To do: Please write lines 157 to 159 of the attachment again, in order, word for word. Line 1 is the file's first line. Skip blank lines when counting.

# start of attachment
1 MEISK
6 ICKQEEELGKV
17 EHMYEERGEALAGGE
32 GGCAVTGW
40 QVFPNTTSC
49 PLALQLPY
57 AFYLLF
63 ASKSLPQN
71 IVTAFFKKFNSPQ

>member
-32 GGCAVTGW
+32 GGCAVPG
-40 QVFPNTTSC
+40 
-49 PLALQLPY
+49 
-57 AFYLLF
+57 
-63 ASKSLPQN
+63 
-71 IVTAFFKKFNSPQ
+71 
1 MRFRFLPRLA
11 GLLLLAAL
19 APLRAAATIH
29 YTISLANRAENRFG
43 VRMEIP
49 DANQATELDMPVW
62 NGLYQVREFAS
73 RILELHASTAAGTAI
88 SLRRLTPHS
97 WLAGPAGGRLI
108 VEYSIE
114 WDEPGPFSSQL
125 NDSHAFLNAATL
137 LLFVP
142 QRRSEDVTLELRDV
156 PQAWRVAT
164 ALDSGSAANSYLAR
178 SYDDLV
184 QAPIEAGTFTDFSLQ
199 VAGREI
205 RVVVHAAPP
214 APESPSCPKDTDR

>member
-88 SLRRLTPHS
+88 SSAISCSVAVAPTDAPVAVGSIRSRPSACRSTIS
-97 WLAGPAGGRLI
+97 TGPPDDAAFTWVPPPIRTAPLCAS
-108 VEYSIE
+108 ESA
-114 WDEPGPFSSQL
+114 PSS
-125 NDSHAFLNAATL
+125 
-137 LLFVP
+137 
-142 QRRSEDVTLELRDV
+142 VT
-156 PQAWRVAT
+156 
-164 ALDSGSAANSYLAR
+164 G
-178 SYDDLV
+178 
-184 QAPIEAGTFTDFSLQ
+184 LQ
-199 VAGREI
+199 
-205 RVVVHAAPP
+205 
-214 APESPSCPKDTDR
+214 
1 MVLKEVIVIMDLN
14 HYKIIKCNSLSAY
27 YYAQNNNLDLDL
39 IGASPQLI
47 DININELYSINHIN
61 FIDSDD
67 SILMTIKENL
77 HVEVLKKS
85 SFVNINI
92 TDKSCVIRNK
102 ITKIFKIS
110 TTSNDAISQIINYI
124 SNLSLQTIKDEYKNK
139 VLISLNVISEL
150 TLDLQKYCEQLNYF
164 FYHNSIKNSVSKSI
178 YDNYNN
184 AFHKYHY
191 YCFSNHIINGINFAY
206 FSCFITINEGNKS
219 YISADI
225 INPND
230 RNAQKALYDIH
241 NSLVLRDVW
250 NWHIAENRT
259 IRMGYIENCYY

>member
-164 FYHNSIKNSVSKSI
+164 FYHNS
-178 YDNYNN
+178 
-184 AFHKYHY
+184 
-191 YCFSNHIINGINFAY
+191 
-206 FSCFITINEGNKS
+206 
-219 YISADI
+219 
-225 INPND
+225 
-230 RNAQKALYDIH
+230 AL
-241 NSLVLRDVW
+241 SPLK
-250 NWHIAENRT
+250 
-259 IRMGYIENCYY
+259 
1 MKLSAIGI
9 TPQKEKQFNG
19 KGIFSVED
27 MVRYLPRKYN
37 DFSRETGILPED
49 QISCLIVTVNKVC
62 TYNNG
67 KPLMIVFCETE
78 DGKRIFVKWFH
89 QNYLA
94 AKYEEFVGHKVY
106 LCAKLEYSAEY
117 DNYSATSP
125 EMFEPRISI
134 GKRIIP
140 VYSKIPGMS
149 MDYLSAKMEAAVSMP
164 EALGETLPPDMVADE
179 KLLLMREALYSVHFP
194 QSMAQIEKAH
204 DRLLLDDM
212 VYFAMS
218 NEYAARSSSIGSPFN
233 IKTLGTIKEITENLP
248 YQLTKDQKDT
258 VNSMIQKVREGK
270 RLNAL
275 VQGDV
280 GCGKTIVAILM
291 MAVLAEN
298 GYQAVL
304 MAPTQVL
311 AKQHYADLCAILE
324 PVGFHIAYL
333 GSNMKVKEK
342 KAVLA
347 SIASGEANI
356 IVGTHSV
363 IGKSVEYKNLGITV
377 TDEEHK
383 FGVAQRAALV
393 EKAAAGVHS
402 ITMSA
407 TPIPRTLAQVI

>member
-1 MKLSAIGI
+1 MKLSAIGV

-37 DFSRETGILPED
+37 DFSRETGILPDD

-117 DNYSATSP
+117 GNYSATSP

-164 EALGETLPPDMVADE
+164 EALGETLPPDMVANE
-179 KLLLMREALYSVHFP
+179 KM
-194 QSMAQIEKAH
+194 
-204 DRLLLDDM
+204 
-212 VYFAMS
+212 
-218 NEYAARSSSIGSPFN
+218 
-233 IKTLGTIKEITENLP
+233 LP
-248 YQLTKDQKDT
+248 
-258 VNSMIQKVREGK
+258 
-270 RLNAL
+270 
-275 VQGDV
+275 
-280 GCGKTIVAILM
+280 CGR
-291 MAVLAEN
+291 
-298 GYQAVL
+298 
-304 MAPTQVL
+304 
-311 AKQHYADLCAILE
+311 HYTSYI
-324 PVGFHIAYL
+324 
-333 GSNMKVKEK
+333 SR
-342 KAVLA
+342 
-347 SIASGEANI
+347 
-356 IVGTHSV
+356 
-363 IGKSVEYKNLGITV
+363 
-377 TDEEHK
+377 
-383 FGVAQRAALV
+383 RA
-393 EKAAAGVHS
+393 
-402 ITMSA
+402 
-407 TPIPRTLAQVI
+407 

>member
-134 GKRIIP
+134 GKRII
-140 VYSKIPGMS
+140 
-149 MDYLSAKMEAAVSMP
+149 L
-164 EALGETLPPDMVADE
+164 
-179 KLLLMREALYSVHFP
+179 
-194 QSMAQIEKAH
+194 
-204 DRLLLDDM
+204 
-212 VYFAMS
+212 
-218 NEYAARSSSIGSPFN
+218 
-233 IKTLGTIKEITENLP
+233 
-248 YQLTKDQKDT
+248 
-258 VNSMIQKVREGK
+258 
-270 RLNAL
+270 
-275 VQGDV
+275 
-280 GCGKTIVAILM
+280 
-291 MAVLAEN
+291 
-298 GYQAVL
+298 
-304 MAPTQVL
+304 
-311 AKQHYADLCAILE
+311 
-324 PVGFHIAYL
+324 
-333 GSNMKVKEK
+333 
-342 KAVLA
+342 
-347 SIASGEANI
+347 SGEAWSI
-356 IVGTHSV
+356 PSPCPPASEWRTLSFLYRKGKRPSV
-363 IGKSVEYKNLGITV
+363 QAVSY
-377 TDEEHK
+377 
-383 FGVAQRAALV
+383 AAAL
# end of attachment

333 GSNMKVKEK
342 KAVLA
347 SIASGEANI